Now continuing the theme of organisation, you can add Separators in to help you visually group important tracks together. Right click on a track and hit Separator. This will add a thick bar so you can visually separate your tracks that are related to each other.

5) Waveforms

I like this one. Instead of seeing levels on your mixer, press Alt + W or View > Waveforms from the mixer menu, to see waveforms of the audio on each channel. A good way to visualise what's happening on each of your channels!

 6) Mixer Layout Options

Finding out cool new things about FL Studio was one of my favourite parts of getting to know it. For example, there are 8 options for the Mixer layout! To see them all, select the Mixer layout option at the top of the Mixer - this is where it says Wide-  and experiment with the options.

7) Built in EQ

There's a built in EQ feature of FL Studio's Mixer, it lives un the FX inserts for each track. It's a three-band EQ, so great for some small tweaks.

8) Moving around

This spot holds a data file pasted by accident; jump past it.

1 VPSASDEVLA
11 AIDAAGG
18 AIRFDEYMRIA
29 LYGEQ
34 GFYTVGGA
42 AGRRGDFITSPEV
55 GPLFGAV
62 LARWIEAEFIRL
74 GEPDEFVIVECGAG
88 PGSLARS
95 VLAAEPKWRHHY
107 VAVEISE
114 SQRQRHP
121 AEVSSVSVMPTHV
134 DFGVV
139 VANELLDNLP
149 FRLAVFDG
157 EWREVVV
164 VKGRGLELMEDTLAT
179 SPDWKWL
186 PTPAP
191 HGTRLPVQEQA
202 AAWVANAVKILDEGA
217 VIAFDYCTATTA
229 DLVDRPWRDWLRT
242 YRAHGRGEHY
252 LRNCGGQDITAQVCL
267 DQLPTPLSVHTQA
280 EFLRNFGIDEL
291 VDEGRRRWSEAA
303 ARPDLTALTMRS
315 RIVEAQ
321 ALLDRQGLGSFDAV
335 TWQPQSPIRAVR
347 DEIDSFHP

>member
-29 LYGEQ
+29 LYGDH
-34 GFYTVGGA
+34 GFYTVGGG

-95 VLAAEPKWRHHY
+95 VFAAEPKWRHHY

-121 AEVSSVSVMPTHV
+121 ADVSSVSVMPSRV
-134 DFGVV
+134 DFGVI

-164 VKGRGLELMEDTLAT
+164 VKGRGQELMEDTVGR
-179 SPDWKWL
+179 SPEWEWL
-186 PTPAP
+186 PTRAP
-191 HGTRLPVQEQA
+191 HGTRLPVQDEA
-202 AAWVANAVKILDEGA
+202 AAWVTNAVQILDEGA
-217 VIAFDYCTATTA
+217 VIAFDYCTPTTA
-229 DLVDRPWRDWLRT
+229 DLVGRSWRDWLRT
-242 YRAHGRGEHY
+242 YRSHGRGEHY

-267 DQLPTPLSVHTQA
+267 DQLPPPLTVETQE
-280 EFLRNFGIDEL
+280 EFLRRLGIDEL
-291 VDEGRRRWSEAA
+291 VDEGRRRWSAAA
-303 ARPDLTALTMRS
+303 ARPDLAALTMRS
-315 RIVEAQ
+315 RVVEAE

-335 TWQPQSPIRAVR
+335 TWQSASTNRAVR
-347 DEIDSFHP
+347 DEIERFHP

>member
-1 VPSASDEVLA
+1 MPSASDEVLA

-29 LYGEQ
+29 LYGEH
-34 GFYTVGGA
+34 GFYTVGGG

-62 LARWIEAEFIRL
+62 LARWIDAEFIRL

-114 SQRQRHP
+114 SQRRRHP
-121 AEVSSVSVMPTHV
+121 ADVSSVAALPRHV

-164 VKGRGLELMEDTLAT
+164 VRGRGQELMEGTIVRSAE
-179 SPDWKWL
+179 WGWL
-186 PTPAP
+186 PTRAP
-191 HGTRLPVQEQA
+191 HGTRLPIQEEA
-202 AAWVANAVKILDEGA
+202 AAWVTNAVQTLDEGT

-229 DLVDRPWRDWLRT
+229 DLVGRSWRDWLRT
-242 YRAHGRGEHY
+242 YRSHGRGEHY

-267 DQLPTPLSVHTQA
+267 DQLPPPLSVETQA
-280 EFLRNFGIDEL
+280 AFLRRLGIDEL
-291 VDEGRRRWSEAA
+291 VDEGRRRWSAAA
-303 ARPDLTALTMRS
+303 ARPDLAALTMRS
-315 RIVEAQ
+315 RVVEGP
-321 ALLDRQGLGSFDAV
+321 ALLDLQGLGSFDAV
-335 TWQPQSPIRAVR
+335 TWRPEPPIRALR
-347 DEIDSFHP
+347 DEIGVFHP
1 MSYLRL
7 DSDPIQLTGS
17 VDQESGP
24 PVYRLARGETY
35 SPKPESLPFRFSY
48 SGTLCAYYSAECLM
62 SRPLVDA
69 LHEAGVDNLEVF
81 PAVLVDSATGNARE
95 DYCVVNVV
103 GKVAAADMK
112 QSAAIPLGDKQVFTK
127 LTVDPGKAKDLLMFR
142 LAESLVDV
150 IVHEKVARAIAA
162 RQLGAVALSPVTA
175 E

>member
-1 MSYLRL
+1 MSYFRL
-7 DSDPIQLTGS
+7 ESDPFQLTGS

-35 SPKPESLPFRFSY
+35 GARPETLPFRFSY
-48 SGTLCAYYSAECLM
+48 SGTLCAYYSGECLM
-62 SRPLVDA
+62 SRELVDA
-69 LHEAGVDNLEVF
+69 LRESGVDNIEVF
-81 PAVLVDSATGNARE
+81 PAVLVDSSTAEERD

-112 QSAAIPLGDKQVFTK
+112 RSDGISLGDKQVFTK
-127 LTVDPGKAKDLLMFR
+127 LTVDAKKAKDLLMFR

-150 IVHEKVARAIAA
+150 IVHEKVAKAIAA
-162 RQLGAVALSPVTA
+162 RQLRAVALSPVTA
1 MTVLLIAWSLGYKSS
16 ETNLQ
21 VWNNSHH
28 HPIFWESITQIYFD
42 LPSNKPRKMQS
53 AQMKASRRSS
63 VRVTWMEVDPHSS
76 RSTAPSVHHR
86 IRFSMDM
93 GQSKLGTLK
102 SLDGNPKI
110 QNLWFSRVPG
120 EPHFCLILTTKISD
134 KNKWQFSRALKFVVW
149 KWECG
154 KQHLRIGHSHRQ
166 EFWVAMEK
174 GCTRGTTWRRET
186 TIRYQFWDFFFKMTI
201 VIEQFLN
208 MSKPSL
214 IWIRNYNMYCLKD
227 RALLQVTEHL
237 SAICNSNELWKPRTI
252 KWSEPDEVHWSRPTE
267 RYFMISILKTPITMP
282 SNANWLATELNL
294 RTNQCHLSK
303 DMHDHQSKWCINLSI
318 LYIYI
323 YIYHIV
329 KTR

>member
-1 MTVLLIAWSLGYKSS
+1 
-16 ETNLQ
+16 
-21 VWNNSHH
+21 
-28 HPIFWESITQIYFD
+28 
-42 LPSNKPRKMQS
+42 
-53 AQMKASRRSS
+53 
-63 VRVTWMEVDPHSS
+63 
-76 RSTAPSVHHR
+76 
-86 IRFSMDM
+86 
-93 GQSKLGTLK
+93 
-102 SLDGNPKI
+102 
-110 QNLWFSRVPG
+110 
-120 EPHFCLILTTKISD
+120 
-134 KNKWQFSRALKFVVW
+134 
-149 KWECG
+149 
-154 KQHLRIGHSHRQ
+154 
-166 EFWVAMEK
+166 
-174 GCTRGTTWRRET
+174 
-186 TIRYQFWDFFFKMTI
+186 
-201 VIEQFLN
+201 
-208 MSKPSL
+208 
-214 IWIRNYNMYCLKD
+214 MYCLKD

Use Alt + Left/Right to move your mixer tracks around.

9) Loading Edison

To quickly add an instance of Edison to any track, Right-click and choose either Open audio editor or Open audio logger.

The first option opens a default Edison, the second opens one that starts recording straight away.

10) Fruity Peak Controller

This is loved by many FL Studio veterans. Map it to the volume of a mixer track and use it to side chain other elements!

 

 

Overview

So, we finally got there. Thanks for sticking with us.

That was a pretty hefty collection of some more advanced tips for use in FL Studio's various sections. Knowing your way around your DAW of choice is a super useful skill, and it saves you so much time in producing your music.

But remember, there's nothing like knowing all of the basics, so make sure you constantly refresh your memory on these and the basic tips we covered in our last article. You'll forget some, for sure, and you'll end up wondering how you ever lived without others.

As always, keep making good music, and thanks for checking in with us! While you're here, check out some of the great deals on our templates! They're a super valuable way to learn how the pros produce their chart toppers. 

Take care!